by Michael R. Allen
Photograph taken on June 14, 2006 (Paul Hohmann).
LOCATION: 235 Boyle Avenue; Central West End; St. Louis, Missouri
DATE OF CONSTRUCTION: 1924
DATE OF DEMOLITION: October – November 2006
ARCHITECT: L.S. Schaffner
The sturdy building familiar to most people as the Shaughnessy-Kneip-Hawe Paper Company Building dates to 1924, when it was built as a factory for the O. Morse Show Company. The architect was L.S. Schaffer, and the factory cost $30,000 to build. At the time, the design was very much on the cutting edge in its anticipation of the Art Deco style, which had yet to be formally identified in America.
The concrete-framed building was two stories tall will a tall basement story, and was articulated in brown brick with projecting piers and large steel-sash windows providing the variation on the base. The building was fairly massive on its two street-facing elevations: it was thirteen bays wide on Boyle and seven bays wide on Duncan. The form was functional and streamline. However, the architectural significance lay in the buff terra cotta ornament found in the frieze under the cornice and in rosettes at the second floor of each pier that feature a projecting lionâ€™s mouth (echoed in other local buildings, notably the Robert E. Lee Hotel, built in 1927). The center five bays on Duncan and the center nine bays on Boyle rose to a somewhat higher frieze than do the outer bays, and the frieze on those sections featured abstract rosettes with conical projections that were somewhat exaggerated in a manner straight out of the Art Deco style. The lower friezes featured intertwined floral elements in a rolling wave pattern that are somewhat abstracted. The terra cotta’s color and execution were dazzling.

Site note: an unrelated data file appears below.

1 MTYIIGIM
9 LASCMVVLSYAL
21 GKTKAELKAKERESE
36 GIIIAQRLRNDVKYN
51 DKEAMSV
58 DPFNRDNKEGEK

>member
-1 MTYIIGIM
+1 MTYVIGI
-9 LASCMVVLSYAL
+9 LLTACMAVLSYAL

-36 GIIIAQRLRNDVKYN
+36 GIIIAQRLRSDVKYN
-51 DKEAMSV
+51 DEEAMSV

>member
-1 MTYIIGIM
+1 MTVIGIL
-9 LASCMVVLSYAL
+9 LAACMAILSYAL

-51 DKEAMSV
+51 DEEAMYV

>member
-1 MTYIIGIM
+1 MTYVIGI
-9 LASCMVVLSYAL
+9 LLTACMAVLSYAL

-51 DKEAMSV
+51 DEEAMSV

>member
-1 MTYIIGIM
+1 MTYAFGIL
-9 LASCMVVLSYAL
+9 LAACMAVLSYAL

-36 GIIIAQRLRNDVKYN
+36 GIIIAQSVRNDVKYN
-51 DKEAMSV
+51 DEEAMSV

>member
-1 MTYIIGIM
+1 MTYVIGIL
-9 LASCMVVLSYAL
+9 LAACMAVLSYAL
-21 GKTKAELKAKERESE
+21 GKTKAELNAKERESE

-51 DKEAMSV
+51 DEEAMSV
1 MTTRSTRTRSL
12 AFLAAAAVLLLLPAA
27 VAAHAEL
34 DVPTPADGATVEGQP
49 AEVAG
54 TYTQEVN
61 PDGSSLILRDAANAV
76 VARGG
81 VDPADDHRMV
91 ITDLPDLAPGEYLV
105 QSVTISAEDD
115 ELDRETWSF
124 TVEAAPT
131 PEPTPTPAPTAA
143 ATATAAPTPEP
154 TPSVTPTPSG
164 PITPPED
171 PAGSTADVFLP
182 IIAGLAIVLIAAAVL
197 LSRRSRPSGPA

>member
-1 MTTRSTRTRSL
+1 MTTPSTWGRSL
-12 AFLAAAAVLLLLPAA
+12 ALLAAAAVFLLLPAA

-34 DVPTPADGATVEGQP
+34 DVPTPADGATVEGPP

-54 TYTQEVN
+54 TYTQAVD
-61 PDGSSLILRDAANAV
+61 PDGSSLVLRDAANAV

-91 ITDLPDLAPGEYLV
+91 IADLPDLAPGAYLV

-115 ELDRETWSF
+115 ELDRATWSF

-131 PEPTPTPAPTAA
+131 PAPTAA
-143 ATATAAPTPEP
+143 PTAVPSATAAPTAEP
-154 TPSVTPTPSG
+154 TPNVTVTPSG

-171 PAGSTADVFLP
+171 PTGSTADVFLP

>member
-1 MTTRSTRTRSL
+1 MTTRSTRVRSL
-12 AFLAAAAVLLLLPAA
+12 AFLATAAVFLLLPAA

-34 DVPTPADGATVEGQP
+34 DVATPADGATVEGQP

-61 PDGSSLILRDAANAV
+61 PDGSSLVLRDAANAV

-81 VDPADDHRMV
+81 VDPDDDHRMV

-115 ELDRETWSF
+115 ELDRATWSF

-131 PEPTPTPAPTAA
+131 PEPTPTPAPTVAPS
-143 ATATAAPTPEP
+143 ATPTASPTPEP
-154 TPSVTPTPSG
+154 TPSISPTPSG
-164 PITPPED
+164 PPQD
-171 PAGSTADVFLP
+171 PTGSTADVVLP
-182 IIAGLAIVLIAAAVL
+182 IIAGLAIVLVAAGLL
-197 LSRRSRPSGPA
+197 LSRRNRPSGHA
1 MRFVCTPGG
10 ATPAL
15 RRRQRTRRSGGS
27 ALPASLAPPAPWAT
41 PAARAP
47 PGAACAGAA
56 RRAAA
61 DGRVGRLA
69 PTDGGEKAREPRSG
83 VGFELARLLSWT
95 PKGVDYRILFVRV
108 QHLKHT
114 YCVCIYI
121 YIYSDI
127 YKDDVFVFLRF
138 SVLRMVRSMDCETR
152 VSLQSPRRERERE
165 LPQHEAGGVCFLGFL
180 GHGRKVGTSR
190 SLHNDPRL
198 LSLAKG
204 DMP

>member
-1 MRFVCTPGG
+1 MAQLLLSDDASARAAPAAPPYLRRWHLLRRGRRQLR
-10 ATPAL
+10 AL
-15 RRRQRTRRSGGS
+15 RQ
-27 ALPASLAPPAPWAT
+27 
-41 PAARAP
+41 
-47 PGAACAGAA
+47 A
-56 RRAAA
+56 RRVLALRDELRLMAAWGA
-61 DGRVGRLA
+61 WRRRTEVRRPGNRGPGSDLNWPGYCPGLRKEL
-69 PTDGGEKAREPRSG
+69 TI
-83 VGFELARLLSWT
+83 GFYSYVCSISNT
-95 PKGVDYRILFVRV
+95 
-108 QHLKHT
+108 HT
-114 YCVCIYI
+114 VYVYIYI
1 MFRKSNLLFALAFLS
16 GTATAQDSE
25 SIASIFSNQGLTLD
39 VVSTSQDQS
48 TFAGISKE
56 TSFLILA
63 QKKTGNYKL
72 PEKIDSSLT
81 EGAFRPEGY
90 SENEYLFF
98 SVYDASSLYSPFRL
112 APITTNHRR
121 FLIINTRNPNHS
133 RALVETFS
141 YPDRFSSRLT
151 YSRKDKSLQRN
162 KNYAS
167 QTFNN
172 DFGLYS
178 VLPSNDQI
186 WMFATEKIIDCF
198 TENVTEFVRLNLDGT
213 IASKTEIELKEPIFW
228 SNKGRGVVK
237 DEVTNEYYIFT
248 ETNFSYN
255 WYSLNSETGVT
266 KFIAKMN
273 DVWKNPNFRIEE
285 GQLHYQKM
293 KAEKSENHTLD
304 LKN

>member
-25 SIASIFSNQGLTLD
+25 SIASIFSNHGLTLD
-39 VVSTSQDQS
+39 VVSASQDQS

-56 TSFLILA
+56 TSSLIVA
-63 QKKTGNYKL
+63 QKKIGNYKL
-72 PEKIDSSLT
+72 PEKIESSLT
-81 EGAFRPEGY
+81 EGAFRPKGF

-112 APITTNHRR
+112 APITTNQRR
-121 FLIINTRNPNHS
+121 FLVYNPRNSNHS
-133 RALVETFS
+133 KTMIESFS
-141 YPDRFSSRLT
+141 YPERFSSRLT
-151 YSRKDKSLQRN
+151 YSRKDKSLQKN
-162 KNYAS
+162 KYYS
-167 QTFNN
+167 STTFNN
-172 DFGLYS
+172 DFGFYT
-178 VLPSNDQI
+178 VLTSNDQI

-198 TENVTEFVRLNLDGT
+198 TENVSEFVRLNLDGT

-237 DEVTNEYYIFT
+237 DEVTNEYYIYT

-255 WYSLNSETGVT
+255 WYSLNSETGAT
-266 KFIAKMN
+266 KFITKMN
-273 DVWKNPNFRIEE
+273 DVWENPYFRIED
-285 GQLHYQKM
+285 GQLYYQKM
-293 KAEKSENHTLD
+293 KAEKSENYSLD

The beauty disappeared as part of the CORTEX project. The site was selected by city planners as the site for a new headquarters building for biotech company Solae. This building would be neither the first nor last architectural casualty of CORTEX, envisioned by city planners as a nationally-significant biotech district. The CORTEX redevelopment ordinance encompasses 246 acres and numerous historic buildings in the Central West End and Midtown, in an area roughly bounded by Vandeventer Avenue on the east, Chouteau Avenue on the south, Taylor Avenue on the west and Forest Park Avenue on the north.
There has yet to be substantive public debate on the urban planning aspects of CORTEX. The blighting and redevelopment ordinances for the project, introduced by Alderman Joseph Roddy (D-17th), sailed through the Board of Aldermen with unanimous votes. Most opposition comes from business and building owners who do not want to be displaced. Many people who would have critical perspectives, including architects, planners and preservationists, learned of CORTEX only after it was a done deal.
There was some question as to whether the Morse Shoe Company Buildingâ€™s demolition would have to be reviewed by the cityâ€™s Preservation Board, since the building stood in a preservation review district. CORTEXâ€™s enabling ordinances apparently trumped existing preservation review laws, and the Board never reviewed the permit.
Many people donâ€™t realize what redevelopment powers CORTEX is granted by law. The impact of those powers needs to be debated fully and mitigated so that sensible urban planning and preservation can guide the redevelopment of the area. There is no reason why a building like the Morse Shoe Company building could not be successfully rehabbed as part of CORTEX. No reason, that is, other than the fact that those who might suggest such a course have not been included in planning.
Of course, itâ€™s not too late to have debate and make changes to the big plans for CORTEX.